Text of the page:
Alas, the drive for profitability and the insistence on expensive locations (often in malls) near Apple Stores, combined with the growing pandemic, likely led to the decision to shutter all the stores. And it’s a shame because Microsoft Stores did something else no Apple Store does—repair devices the company didn’t even make.
Sure, you could take your damaged Surface tablet to a Microsoft Store for repair. Unfortunately, because Surface devices were so unrepairable (something true of the Surface Pro to this day), they were never repaired on site. Instead, Microsoft employees swapped the tablet for a new or refurbished unit, then sent off the damaged one for repair. But you could also get laptops and desktops repaired at the Microsoft store, even if Dell, Acer, or any other company (short of Apple) made it.
That was my job in the Microsoft store: I removed viruses, fixed issues with Outlook and Word, and repaired busted laptops and desktops. That entailed replacing old graphics cards, swapping out hard drives and transferring data, and even swapping out laptop keyboards and displays. We couldn’t fix every laptop (UltraBooks were nigh unrepairable), but in some cases where we didn’t have the tools on hand, we could send devices out to a better-equipped facility that could accomplish more than the Store.
That matters because Microsoft’s study found that offering repair options drastically reduced emissions and waste. The study states explicitly that “enabling repair through device design, spare part offerings, and localization of repair [has] significant potential to reduce carbon and waste impacts.” The “localization of repair” part is critical because if you have to drive too far for repairs, the greenhouse gasses your vehicle emits offset the savings gained by repairs. But how far is too far? According to the study, driving 189 miles to repair a Surface Pro 8 would negate the emissions saved.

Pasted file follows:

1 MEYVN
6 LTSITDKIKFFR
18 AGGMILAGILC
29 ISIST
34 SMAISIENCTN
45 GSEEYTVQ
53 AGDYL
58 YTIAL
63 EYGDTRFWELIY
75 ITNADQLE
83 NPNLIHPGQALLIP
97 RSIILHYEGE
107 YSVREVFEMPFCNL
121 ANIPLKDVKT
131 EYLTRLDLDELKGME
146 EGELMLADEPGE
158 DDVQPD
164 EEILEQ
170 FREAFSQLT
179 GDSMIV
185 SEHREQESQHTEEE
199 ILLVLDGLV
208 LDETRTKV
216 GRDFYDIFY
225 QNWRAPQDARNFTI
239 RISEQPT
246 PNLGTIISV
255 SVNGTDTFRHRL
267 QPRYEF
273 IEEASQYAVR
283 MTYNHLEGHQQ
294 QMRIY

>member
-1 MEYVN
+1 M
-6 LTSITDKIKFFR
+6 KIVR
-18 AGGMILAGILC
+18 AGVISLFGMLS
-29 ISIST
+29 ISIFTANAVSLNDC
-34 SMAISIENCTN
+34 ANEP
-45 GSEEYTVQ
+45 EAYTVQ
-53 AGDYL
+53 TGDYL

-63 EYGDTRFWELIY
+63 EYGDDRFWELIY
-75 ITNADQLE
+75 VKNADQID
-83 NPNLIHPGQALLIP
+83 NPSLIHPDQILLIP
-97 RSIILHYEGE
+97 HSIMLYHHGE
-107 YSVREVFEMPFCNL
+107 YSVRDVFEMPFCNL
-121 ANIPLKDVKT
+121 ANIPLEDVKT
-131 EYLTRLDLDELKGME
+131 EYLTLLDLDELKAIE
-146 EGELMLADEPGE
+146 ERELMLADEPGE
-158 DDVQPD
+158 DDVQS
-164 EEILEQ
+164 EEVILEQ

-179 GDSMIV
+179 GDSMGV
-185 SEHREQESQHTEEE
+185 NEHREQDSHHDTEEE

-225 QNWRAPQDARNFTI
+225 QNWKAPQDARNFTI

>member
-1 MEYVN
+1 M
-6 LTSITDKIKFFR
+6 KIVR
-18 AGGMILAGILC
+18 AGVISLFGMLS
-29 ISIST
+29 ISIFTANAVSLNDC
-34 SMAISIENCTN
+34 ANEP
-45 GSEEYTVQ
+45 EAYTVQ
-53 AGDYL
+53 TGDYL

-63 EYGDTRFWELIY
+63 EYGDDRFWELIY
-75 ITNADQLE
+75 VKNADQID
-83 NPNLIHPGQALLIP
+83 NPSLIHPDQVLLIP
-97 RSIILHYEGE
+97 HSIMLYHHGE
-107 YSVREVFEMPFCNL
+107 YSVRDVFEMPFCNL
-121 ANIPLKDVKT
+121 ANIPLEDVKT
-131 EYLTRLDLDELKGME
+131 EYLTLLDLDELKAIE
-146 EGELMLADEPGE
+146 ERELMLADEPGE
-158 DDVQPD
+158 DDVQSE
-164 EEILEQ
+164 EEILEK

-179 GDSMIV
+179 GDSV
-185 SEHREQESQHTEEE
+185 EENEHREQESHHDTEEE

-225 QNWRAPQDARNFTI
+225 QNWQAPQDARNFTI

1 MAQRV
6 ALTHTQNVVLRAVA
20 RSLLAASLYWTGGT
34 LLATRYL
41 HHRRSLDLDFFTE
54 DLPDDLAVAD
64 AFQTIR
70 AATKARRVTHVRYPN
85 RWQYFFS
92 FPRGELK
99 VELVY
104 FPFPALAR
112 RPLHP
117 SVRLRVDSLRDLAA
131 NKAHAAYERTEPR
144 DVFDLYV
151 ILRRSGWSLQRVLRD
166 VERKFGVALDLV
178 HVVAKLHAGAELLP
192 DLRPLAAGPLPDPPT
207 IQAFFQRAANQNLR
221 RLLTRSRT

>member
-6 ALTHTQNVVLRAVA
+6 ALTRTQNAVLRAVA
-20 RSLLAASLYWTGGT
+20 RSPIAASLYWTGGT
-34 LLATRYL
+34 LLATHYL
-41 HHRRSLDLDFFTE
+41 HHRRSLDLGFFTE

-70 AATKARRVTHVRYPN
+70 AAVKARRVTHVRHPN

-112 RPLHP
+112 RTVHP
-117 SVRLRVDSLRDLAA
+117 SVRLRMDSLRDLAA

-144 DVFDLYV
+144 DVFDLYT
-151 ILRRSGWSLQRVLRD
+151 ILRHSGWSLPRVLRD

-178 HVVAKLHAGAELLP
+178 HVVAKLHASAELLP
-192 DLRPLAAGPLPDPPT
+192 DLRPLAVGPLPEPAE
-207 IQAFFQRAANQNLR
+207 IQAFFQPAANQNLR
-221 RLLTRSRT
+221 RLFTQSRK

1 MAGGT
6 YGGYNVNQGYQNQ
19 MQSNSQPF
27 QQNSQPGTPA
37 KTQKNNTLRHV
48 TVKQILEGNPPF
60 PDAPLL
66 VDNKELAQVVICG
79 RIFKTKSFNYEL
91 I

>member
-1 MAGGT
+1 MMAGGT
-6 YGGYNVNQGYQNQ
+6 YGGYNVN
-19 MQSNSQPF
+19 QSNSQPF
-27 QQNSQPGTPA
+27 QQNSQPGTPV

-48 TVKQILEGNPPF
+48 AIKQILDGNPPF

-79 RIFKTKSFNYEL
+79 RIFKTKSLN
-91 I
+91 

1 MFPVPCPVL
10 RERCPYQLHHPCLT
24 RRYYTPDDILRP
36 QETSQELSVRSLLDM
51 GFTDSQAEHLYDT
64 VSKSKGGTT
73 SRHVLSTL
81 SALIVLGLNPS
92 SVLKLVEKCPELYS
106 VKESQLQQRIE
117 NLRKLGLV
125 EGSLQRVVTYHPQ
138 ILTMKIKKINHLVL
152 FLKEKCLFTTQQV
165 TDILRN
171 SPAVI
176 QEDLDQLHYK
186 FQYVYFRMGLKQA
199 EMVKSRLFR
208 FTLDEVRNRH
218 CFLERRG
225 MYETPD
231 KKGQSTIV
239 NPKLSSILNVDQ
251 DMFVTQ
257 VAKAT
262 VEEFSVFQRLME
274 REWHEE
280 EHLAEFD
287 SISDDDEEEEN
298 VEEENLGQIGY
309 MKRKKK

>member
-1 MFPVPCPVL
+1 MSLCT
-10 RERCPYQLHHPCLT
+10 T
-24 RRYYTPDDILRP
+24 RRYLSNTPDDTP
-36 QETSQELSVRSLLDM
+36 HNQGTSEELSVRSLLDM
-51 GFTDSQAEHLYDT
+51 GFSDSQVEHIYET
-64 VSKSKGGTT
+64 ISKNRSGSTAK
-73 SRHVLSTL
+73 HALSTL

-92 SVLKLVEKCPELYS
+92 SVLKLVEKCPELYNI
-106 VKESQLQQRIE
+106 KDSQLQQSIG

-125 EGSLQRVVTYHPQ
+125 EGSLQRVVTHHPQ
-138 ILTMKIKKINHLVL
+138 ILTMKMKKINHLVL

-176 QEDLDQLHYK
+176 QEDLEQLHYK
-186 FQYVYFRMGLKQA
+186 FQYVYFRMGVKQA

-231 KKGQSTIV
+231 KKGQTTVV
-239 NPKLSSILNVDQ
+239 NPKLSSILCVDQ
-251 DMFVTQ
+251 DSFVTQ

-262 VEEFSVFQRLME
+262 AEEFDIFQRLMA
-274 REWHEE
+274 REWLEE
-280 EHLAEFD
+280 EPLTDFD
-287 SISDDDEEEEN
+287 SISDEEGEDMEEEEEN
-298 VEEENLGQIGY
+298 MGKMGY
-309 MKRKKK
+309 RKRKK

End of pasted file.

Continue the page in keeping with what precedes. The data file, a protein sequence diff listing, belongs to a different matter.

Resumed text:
189 miles is pretty far, and if that’s your closest option, you’d probably rather mail away the device for repair anyway. But if it were closer, then getting to work with someone in person would lend reassurance about the repair process. Before closing nearly all of its outlets, Microsoft had 116 stores, with over 80 offering repair services. That’s 80 locations across four countries where people could drive less than 189 miles for repair. And now that’s not an option anymore.
Microsoft says it’s serious about Right to Repair and Environmental Conversation. If that’s true, it should put its money where its mouth is. That requires some hard choices and spending money, but all good things do. Sleek yet unrepairable laptops and tablets need to be a thing of the past, and the company should continue the trend of building devices where repair is a viable option.
But that doesn’t do a lot of good if there’s no easy way to get those devices repaired. And to that end, Microsoft should reopen its stores—but with a new mission in new locations. Instead of copying Apple Stores and going into expensive Mall retail locations, the Microsoft Store should go in a different direction. After all, the Microsoft Store was at its best when it wasn’t trying to be an Apple Store.
Microsoft should open stores in accessible locations with a focus on repair, teaching, and help. Selling Surface tablets and laptops could continue, but as a side business and not the goal for profitability. Imagine if the Microsoft Store was a place you could go to learn how to use your new laptop, no matter who made it. You could go to the Microsoft Store for help when you run into an issue. And when you drop your laptop or tablet, the Microsoft Store could be there to fix it.
Obviously, opening a new Store in every city in the world is unsustainable too, but that’s an area where Microsoft could extend its old mission. The Microsoft Store could be a place to learn how to repair devices. Whether as a professional or as a tech enthusiast. Partnering with organizations like iFixit, Microsoft could enable authorized repair outlets of the future—it could train the mom and pop stores you rely on to fix your broken HP laptop.
Additionally, the study Microsoft funded mentioned that mailing a device away for a repair or refurbishment didn’t help in the long run if it required Air Freight to China. Microsoft could turn its stores into depots to send devices to anyone who still lives too far to drive. The Microsoft Store could perform those repairs or bulk ship to a location that to do the work.
The Microsoft Store could have been the place to learn to repair your device, buy the tools and parts you need to perform the repair, or take your device if the damage is beyond your capabilities. Alas, they’re all closed, and that’s not the case. For now, all we have is a promise that Microsoft will do something. Only time will tell if those are just words and a study.